The Centers for Disease Control and Prevention recommend screening individuals at risk for hepatitis C virus (HCV) infection. However, few published data describe outcomes of individuals with antibody to HCV (anti-HCV) identified through screening programs. The purpose of this study was to assess rates of medical evaluation and HCV treatment, change in alcohol consumption, and barriers to medical care after testing anti-HCV positive through a public screening program.
Anti-HCV positive individuals identified through San Diego sexually transmitted disease (STD) clinics and an HIV test site screening program were informed of positive test results, provided education and referral, and contacted by telephone three, six, and ≥12 months later.
From September 1, 1999, to December 31, 2001, 411 anti-HCV positive individuals were newly identified, of whom 286 (70%) could be contacted ≥ three months after receipt of test results (median length [range] of follow-up 14 [3–35] months). Of these 286, 156 (55%) reported having received a medical evaluation, of whom 19 (12%) began HCV treatment. Of 132 who reported drinking alcohol before diagnosis, 100 (76%) reported drinking less after diagnosis. Individuals with medical insurance at diagnosis were more likely than those without insurance to obtain a medical evaluation during follow-up (75 [68%] of 111 vs. 70 [45%] of 155; p<0.001). Among those who did not obtain an evaluation, the most commonly reported reason was lack of insurance.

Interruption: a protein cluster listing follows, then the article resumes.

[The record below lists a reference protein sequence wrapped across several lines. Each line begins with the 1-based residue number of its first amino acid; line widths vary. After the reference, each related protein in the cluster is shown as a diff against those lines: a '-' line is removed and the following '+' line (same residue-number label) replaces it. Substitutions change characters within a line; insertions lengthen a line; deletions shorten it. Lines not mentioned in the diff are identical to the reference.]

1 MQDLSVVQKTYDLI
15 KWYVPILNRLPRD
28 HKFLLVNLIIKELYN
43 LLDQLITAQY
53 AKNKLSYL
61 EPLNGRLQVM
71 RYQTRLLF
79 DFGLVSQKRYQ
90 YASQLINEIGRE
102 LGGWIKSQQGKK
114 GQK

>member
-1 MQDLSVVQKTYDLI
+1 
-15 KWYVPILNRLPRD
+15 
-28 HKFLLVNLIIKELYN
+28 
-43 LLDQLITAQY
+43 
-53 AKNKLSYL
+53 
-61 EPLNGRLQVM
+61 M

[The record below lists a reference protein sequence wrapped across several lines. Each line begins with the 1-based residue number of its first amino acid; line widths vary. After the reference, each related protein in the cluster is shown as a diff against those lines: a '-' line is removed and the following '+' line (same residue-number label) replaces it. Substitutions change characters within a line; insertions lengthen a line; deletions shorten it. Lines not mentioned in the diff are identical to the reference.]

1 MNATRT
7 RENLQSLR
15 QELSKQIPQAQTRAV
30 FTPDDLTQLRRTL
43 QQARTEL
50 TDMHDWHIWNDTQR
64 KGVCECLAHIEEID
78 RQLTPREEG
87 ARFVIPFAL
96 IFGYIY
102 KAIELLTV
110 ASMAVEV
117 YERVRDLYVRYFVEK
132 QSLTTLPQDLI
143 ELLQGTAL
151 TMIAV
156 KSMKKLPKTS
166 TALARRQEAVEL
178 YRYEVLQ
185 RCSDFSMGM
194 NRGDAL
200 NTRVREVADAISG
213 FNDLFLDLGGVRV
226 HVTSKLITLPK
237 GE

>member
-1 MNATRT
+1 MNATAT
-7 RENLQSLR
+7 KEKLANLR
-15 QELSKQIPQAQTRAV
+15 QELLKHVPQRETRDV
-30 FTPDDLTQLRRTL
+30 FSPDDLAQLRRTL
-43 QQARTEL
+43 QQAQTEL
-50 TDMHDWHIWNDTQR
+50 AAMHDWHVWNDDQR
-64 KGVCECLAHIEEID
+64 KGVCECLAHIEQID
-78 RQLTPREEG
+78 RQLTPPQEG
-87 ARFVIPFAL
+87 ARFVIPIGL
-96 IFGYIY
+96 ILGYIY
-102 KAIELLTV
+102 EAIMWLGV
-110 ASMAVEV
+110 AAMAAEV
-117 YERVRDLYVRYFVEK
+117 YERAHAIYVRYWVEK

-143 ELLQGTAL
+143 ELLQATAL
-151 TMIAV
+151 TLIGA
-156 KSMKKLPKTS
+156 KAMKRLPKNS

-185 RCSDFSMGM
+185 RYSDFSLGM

Only about half of newly identified anti-HCV positive individuals received a medical evaluation, although 76% reported drinking less alcohol. Identifying ways to improve medical access for those who are anti-HCV positive could improve the effectiveness of screening programs.